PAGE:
When my boyfriend Richard and I went to Lisbon earlier this summer (for the most amazing holiday – port in the sun, beer in the sun, long walks through winding streets, fresh fish and seafood, Radiohead, Santigold, more beer, wine and sun and a coincidental meeting with great friends), I developed a minor obsession with the azulejos, or tiles, that can be seen just about everywhere in the city. This is what I especially like – they are not limited to civic buildings or stately expensive ones, but are as likely to be found on the wall of an apartment building in an out-of-town backstreet as they are covering a monument or museum. The word azulejo derives from the Arabic al zulayj, meaning polished stone – the art of tile-making was brought to Portugal through Moorish and Hispanic influence from the 15th century onward. This is my little cross section, perhaps somewhere to start a future project, but mainly for the satisfaction of lining them up together 🙂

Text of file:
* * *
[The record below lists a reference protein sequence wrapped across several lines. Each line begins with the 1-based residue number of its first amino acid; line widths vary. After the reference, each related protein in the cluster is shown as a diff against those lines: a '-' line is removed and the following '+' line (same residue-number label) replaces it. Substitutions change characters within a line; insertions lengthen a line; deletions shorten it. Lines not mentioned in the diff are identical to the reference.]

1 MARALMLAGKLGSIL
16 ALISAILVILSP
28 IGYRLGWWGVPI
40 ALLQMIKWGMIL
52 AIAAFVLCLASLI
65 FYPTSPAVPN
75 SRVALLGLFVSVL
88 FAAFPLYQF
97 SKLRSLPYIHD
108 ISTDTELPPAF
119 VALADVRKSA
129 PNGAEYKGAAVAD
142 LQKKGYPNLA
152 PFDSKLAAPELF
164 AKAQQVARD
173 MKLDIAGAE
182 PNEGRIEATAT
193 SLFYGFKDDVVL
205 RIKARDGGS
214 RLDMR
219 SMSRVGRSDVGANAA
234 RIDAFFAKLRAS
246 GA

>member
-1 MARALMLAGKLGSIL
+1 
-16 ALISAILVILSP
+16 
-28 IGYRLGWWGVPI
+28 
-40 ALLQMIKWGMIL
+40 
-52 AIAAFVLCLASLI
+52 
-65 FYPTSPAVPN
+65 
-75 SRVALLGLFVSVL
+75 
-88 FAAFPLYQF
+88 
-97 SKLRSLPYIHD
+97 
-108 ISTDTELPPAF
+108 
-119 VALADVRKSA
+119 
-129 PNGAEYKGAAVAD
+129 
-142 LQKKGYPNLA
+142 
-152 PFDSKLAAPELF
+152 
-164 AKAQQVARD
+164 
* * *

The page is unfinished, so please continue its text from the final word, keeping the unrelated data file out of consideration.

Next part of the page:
Not tiles, but I loved how the tramlines have pushed their turning circles into the pavement/sidewalk in the city’s narrow old streets. It looks somehow organic.
The use of tiles became widespread initially as they were used to replace woven and embroidered cloth to cover altar frontals. There is a resonance between embroidered textiles and these painted tiles as the artisans emulated textile patterns and embellishments such as tassels and fringing in their designs.
Catherine of Bragança crossing the river, Lisbon, c. 1662
Welcoming Shadow (1980-90) by contemporary artist Lourdes Castro
Tile panel (1998) by Ivan Chermayeff. This piece is a copy of some of the stencilled tile work covering the Lisbon Oceanarium at Parque das Nações.
Have you seen any cool tile work you want to share? Also if I’ve got any facts wrong (very possible) then please correct me!